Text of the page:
Welcome to the Ballroom, Volume 1Welcome to the Ballroom, Volume 1 by Tomo Takeuchi. Even with the resurgence of sports manga in translation, I still wasn’t expecting that Welcome to the Ballroom would be licensed. Competitive ballroom dancing, despite being very physically demanding, probably isn’t what immediately comes to most people’s mind as a sport. In addition to that, in my experience many people are unfairly dismissive of dance and especially of men who dance. I, however, more than welcome a series on the topic. Welcome to the Ballroom is about a high school student, Tatara Fujita, who ultimately becomes interested in dance after finding refuge from a group of bullies at a local studio. At first he’s embarrassed and he hides the fact that he’s taking lessons, but at last he’s finally found something in his life to be passionate about. Unfortunately for him, he doesn’t seem to have any natural talent for dance except for the uncanny ability to shadow and mimic another dancer. The first volume of Welcome to the Ballroom didn’t engage me as much as I thought or hoped that it would and some of the characters’ casual sexism was bothersome, but I’m still curious to see where the series goes from here, in part because it ends with quite a cliffhanger.


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Comments

  1. After enjoying Yowamushi Pedal so much (I did get the second volume at the library, and I can see why one of the jokes about the series is “how long can one bike race last?!” is prevalent among the fans), Welcome to the Ballroom definitely failed to engage me. It had that problem that I have with other series where it focuses entirely too much on the sport and entirely too little on the human element. The main here is kind of just a regular loser guy, he didn’t feel very well developed to me. It seems he’s more avoiding tell his parents out who knows what, his parents don’t seem like they’d be mean or unsupportive, so I really don’t understand why he doesn’t confide in them since the relationship with the kid and parents isn’t established well enough. I feel the characters for Yowamushi are much better defined, the main kid there (Onoda) really wanted friends and thought anime would do it for him, but he still embraces the call of pedaling, even without realizing it would get him friends at first. You can also more easily believe why Onoda would have natural cycling talent, since he biked to Akiba at least once a week and has for years, but I really don’t buy why Tatara is a sudden natural at ballroom dance. Even with ending v1 on a cliffhanger, I don’t entirely care how it turns out for Tatara. But I actually want to see how Onoda continues to make friends through biking, even though v2 didn’t end on a major cliffhanger.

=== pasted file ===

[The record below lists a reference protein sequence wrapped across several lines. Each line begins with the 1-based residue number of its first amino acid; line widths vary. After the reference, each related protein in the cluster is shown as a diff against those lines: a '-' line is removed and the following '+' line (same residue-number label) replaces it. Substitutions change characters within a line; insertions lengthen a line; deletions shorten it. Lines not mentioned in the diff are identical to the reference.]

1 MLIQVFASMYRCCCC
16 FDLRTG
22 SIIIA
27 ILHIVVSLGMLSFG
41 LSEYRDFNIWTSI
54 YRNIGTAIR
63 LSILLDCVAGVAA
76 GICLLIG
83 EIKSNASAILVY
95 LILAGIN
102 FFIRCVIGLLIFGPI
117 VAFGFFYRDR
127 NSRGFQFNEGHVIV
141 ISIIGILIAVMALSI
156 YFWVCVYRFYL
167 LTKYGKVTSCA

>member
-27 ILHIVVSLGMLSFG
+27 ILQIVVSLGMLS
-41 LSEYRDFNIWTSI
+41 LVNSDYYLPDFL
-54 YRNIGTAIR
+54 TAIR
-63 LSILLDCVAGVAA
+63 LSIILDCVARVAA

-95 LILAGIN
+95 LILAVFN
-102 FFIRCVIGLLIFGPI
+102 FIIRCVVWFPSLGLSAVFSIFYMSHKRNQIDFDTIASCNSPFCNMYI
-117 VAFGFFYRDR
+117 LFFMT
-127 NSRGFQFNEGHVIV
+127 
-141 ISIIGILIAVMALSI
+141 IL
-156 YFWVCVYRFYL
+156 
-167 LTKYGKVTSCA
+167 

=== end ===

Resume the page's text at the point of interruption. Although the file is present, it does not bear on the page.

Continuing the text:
On the opposite end though, I found Cells at Work to be adorable fun! I love seeing how they depict all the various cells and stuff (like platelets as adorable little children). The only minor gripe I have is that, irl, RBCs only live about a month, so I am just going to assume this series takes place in that never ending comic book time that Case Closed takes place in.

    • Ash Brown says:

      I’m glad to hear you’re still enjoying Yowamushi Pedal! I’ve been enjoying it a great deal myself. ^_^

      I think you’ve pinpointed the main reason why Welcome to the Ballroom didn’t work as well for me as I wanted–by the end of the first volume, I still didn’t care much about or for any of the characters. Tatara’s ability feels like a little bit of a cheat, too; I prefer it when people have to put some actual effort into their training. That’s why I really like how Onoda’s natural talent is portrayed in Yowamushi Pedal. It gives him a good start, but it doesn’t automatically make him the best cyclist. He still has to work to learn, improve, and compete. Granted, I can see how in the long run being able to mimic other dancers might not be as useful as it first appears. If the Welcome to the Ballroom explores that at all, it could be interesting. And I do like some of the incredibly intense and dramatic artwork that I’ve seen from the series.

      Cells at Work, on the other hand, I was completely on board with from the very start. It’s so much fun! :D I do suspect that your assumption is correct, though. Accurate portrayal of time in the series is probably not a high priority.